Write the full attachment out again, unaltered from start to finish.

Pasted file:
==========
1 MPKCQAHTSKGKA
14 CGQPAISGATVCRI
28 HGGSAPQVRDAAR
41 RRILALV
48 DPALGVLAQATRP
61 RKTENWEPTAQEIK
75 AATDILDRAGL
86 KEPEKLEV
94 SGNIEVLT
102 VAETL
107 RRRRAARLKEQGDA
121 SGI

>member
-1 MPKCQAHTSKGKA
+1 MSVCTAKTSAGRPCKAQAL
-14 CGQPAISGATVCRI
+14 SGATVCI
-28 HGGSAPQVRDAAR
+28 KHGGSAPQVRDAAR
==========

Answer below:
1 MPKCQAHTSKGKA
14 CGQPAISGATVCRI
28 HGGSAPQVRDAAR
41 RRILALV
48 DPALGVLAQATRP
61 RKTENWEPTAQEIK
75 AATDILDRAGL
86 KEPEKLEV
94 SGNIEVLT
102 VAETL
107 RRRRAARLKEQGDA
121 SGI

>member
-1 MPKCQAHTSKGKA
+1 MSVCTAKTSAGRPCKAQAL
-14 CGQPAISGATVCRI
+14 SGATVCI
-28 HGGSAPQVRDAAR
+28 KHGGSAPQVRDAAR